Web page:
Doncaster's historic main town centre Post Office is set to move from its iconic Priory Place building and re-open inside the Frenchgate Centre branch of WHSmith.
The shock move has been announced this morning and will bring to an end the Post Office's long history in the Grade II listed building in Priory Place.
The Post Office is proposing to relocate the branch and create a new office within the Frenchgate's WHSmith store, offering the same range of services.
The existing Doncaster branch team will move to the new site and will continue to be employed by the Post Office and the move could take place as early as June this year.
The Post Office is now inviting customers and interested parties to give their comments on the proposed move in a six-week public consultation that starts today.
Roger Gale, Post Office’s Sales and Trade Marketing Director, said: “We are committed to keeping our services on the high street which we know is hugely important to people. This proposal means we can continue to do that, into the future.
“Our customers will be offered the same range of services and our collaboration with WHSmith helps secure the long-term viability of the branch.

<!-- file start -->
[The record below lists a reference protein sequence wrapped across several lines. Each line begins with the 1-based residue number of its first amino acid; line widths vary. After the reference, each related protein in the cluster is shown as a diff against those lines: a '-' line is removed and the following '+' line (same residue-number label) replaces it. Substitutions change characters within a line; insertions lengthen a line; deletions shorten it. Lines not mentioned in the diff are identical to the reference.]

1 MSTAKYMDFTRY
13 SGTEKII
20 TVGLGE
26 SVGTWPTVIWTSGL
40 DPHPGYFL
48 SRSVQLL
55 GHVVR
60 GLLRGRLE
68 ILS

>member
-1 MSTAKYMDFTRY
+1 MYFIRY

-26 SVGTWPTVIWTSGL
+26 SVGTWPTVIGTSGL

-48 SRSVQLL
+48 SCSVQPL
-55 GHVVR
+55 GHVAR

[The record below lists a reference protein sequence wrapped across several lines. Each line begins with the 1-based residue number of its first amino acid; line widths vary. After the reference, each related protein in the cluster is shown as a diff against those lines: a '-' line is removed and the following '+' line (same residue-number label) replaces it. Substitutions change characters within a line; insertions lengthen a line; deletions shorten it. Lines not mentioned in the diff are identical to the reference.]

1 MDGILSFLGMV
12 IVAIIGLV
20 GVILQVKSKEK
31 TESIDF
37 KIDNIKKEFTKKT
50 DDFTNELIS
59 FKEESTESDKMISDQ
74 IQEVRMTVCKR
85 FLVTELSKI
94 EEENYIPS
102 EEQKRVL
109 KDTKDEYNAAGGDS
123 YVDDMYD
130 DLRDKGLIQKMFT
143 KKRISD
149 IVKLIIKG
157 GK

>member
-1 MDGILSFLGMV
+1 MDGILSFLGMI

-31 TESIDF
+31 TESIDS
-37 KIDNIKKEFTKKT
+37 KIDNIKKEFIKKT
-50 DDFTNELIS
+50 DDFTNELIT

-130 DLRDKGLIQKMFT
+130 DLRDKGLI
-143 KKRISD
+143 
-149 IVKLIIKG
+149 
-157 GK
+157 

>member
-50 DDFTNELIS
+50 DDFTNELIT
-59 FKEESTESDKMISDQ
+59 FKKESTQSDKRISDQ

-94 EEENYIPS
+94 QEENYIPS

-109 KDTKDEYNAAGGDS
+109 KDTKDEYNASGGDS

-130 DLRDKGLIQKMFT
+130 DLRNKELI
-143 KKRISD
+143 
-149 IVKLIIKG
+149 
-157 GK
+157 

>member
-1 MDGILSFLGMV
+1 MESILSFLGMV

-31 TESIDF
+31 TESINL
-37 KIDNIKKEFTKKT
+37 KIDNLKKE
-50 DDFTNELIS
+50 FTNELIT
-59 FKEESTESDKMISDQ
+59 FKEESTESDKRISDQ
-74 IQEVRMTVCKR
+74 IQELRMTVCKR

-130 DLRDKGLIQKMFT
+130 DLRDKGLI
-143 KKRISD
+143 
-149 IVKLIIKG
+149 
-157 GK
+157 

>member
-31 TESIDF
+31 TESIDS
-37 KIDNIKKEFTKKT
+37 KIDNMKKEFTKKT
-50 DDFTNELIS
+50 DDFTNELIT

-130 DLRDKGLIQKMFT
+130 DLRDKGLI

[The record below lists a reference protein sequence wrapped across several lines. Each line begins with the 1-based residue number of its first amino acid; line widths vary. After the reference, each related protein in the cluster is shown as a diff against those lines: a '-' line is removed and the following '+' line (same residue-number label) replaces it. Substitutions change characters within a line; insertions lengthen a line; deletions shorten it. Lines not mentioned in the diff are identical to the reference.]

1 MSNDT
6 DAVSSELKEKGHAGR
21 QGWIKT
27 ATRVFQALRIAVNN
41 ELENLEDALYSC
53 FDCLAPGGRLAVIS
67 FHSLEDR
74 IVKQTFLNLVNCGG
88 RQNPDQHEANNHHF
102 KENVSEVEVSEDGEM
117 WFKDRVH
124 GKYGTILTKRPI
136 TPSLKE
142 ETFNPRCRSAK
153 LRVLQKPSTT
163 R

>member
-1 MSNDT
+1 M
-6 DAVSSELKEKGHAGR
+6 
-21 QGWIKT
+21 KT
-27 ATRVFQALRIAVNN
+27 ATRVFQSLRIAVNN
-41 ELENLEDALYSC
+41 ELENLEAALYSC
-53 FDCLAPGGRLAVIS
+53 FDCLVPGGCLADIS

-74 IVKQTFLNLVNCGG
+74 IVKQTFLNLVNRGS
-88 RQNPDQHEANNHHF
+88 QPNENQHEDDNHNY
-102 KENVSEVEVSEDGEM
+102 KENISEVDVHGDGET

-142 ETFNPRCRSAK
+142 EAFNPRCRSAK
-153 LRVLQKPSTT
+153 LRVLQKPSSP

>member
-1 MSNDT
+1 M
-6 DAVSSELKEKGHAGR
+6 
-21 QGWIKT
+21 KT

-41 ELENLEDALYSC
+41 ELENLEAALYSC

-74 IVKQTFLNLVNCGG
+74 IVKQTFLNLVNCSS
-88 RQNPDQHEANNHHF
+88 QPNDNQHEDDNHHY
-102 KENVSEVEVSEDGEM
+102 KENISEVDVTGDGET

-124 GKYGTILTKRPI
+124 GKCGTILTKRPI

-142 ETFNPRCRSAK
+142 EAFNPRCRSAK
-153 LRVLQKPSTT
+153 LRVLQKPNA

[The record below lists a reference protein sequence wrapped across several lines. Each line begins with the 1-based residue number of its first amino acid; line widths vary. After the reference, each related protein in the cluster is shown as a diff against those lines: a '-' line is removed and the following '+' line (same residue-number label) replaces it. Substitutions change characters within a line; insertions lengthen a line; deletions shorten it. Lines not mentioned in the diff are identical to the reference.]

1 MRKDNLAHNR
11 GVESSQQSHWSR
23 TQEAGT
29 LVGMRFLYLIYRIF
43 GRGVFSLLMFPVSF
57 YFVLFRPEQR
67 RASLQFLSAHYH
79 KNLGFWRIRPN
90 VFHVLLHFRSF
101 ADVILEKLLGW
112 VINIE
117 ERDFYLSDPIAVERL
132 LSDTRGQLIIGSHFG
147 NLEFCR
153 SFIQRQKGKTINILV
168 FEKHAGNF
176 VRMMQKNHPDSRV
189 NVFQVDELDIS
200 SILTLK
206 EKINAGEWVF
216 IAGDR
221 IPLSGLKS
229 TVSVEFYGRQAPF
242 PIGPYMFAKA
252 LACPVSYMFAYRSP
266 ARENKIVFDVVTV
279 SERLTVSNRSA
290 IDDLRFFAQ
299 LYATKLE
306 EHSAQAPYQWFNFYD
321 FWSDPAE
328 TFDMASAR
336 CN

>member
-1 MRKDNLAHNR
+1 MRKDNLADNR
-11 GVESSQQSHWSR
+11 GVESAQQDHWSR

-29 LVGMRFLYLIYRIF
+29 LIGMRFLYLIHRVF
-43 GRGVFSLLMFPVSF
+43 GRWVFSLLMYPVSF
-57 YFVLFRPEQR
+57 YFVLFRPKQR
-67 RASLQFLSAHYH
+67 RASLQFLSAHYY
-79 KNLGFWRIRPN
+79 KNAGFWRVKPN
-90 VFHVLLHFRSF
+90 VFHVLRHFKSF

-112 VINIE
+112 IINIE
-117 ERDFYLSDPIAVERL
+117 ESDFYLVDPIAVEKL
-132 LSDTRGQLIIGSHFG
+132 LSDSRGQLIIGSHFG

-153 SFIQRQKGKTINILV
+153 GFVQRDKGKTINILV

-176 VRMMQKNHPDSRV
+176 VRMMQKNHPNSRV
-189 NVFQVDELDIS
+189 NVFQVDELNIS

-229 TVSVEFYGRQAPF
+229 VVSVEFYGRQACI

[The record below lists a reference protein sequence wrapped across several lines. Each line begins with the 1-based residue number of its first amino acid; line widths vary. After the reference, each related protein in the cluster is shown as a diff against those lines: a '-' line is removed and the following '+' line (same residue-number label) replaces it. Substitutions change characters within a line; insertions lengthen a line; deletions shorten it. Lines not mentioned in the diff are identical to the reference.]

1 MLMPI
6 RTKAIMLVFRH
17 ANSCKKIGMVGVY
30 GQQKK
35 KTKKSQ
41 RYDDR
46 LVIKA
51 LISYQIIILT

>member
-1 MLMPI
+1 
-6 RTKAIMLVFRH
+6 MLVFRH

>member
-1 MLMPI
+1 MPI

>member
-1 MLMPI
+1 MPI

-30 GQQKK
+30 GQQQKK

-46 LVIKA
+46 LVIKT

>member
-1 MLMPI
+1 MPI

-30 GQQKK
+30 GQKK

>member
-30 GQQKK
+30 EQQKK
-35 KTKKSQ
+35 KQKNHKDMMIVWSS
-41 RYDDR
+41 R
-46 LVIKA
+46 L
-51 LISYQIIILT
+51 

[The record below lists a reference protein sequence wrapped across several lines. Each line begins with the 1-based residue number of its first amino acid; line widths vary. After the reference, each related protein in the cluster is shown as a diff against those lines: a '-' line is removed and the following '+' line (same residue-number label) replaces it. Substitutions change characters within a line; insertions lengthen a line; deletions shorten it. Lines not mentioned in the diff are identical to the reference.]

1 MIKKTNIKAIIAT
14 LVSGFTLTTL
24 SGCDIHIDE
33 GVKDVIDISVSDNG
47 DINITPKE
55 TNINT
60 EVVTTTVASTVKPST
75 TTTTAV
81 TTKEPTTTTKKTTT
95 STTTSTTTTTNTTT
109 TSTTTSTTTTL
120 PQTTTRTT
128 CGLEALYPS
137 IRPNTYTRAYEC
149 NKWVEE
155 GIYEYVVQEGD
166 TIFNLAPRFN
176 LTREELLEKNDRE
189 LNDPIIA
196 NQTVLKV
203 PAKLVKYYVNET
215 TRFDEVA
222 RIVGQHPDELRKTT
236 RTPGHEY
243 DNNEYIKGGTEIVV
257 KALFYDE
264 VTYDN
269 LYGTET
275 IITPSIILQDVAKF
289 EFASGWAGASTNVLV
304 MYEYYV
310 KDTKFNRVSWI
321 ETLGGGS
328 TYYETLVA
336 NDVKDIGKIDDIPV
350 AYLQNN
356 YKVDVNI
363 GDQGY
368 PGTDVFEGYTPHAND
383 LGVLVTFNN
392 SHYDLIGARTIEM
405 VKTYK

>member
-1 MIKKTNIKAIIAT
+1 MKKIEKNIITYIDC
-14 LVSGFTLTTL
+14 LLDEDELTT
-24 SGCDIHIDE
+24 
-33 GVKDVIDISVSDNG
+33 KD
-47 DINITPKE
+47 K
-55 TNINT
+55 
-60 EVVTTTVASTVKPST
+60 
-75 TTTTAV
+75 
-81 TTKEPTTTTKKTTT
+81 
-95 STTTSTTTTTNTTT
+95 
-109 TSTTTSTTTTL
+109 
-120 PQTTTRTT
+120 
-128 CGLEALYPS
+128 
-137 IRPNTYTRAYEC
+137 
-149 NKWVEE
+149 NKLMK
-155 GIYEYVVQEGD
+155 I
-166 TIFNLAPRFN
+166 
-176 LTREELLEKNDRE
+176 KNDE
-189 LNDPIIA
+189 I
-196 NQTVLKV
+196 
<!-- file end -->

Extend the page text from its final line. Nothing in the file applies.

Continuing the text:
“We are making sure we take the right course of action to sustain services for years to come.”
Subject to consultation, the new Post Office branch will have five serving positions plus three self -service kiosks.
During the public consultation, which ends on 22 March, the Post Office is welcoming feedback on factors such as location, proposed premises, accessibility or community issues that customers would like considered before a final decision is made.
Customers can provide views during the consultation on the website postofficeviews.co.uk, by email at firstname.lastname@example.org, by phone on 03457 22 33 44 (Textphone 03457 22 33 55) or by post: FREEPOST Your Comments.
The Grade II listed building was built in 1885 by local builder Frederick Masters and has been home to Doncaster's main Post Office for decades.
The building is also though to be built on top of the last resting place of a Scottish king who ruled more than 700 years ago.
Historians and archaeologists believe one time King of the Scots Edward Balliol could have his last resting place beneath the distinctive red brick building.
Balliol, who ruled north of the border from 1332-36, died in Doncaster in 1367.
Historian Peter Robinson said: “The current Post Office is built on top of a huge burial ground and at that time, that’s where a lot of eminent figures would have been laid to rest. At that time, the area was home to a large Carmelite friary and that’s one of the places where Edward could be buried.”